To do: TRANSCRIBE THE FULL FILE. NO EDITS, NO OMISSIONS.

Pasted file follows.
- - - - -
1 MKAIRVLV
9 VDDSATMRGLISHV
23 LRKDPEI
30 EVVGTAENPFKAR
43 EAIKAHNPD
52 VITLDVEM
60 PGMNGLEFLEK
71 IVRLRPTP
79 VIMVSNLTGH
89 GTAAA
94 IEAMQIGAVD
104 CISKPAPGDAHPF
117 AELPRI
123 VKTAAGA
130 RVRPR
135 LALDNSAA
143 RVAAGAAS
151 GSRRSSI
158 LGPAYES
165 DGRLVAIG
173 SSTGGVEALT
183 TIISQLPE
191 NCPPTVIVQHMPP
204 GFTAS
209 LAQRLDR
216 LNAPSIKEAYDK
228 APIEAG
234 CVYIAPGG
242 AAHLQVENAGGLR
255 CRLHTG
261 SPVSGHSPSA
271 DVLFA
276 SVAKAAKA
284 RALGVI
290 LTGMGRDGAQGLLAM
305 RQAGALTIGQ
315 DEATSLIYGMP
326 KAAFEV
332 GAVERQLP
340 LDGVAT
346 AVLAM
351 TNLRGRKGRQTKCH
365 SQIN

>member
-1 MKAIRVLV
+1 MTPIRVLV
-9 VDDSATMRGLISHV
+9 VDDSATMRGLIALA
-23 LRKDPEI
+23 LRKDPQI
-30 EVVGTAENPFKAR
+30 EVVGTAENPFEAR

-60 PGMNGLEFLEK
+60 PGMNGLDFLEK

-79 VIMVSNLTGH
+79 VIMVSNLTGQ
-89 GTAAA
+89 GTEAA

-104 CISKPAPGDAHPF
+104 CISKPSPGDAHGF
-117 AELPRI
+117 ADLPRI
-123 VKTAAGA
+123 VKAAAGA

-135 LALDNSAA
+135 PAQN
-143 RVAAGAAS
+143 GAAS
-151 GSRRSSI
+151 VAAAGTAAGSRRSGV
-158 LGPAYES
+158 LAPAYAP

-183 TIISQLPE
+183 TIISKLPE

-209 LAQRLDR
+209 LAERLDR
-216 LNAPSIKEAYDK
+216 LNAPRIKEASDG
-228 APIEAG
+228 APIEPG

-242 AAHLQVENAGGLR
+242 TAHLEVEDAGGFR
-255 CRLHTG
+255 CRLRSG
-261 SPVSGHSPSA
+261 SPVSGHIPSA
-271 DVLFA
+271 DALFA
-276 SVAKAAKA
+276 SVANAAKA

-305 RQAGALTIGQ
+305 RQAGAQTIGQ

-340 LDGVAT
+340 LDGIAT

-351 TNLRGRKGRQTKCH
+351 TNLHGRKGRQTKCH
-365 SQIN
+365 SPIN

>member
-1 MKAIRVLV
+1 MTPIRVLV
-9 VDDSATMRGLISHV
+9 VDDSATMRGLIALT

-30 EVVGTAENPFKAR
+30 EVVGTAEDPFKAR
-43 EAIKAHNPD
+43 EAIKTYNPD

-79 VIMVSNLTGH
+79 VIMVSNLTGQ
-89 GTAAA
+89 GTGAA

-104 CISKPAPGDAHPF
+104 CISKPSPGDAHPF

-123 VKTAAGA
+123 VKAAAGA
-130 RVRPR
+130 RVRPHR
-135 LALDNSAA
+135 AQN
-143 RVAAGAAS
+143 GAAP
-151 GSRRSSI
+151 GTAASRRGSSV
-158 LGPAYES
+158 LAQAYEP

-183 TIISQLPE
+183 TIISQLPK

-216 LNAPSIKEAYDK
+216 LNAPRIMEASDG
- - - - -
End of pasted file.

1 MKAIRVLV
9 VDDSATMRGLISHV
23 LRKDPEI
30 EVVGTAENPFKAR
43 EAIKAHNPD
52 VITLDVEM
60 PGMNGLEFLEK
71 IVRLRPTP
79 VIMVSNLTGH
89 GTAAA
94 IEAMQIGAVD
104 CISKPAPGDAHPF
117 AELPRI
123 VKTAAGA
130 RVRPR
135 LALDNSAA
143 RVAAGAAS
151 GSRRSSI
158 LGPAYES
165 DGRLVAIG
173 SSTGGVEALT
183 TIISQLPE
191 NCPPTVIVQHMPP
204 GFTAS
209 LAQRLDR
216 LNAPSIKEAYDK
228 APIEAG
234 CVYIAPGG
242 AAHLQVENAGGLR
255 CRLHTG
261 SPVSGHSPSA
271 DVLFA
276 SVAKAAKA
284 RALGVI
290 LTGMGRDGAQGLLAM
305 RQAGALTIGQ
315 DEATSLIYGMP
326 KAAFEV
332 GAVERQLP
340 LDGVAT
346 AVLAM
351 TNLRGRKGRQTKCH
365 SQIN

>member
-1 MKAIRVLV
+1 MTPIRVLV
-9 VDDSATMRGLISHV
+9 VDDSATMRGLIALA
-23 LRKDPEI
+23 LRKDPQI
-30 EVVGTAENPFKAR
+30 EVVGTAENPFEAR

-60 PGMNGLEFLEK
+60 PGMNGLDFLEK

-79 VIMVSNLTGH
+79 VIMVSNLTGQ
-89 GTAAA
+89 GTEAA

-104 CISKPAPGDAHPF
+104 CISKPSPGDAHGF
-117 AELPRI
+117 ADLPRI
-123 VKTAAGA
+123 VKAAAGA

-135 LALDNSAA
+135 PAQN
-143 RVAAGAAS
+143 GAAS
-151 GSRRSSI
+151 VAAAGTAAGSRRSGV
-158 LGPAYES
+158 LAPAYAP

-183 TIISQLPE
+183 TIISKLPE

-209 LAQRLDR
+209 LAERLDR
-216 LNAPSIKEAYDK
+216 LNAPRIKEASDG
-228 APIEAG
+228 APIEPG

-242 AAHLQVENAGGLR
+242 TAHLEVEDAGGFR
-255 CRLHTG
+255 CRLRSG
-261 SPVSGHSPSA
+261 SPVSGHIPSA
-271 DVLFA
+271 DALFA
-276 SVAKAAKA
+276 SVANAAKA

-305 RQAGALTIGQ
+305 RQAGAQTIGQ

-340 LDGVAT
+340 LDGIAT

-351 TNLRGRKGRQTKCH
+351 TNLHGRKGRQTKCH
-365 SQIN
+365 SPIN

>member
-1 MKAIRVLV
+1 MTPIRVLV
-9 VDDSATMRGLISHV
+9 VDDSATMRGLIALT

-30 EVVGTAENPFKAR
+30 EVVGTAEDPFKAR
-43 EAIKAHNPD
+43 EAIKTYNPD

-79 VIMVSNLTGH
+79 VIMVSNLTGQ
-89 GTAAA
+89 GTGAA

-104 CISKPAPGDAHPF
+104 CISKPSPGDAHPF

-123 VKTAAGA
+123 VKAAAGA
-130 RVRPR
+130 RVRPHR
-135 LALDNSAA
+135 AQN
-143 RVAAGAAS
+143 GAAP
-151 GSRRSSI
+151 GTAASRRGSSV
-158 LGPAYES
+158 LAQAYEP

-183 TIISQLPE
+183 TIISQLPK

-216 LNAPSIKEAYDK
+216 LNAPRIMEASDG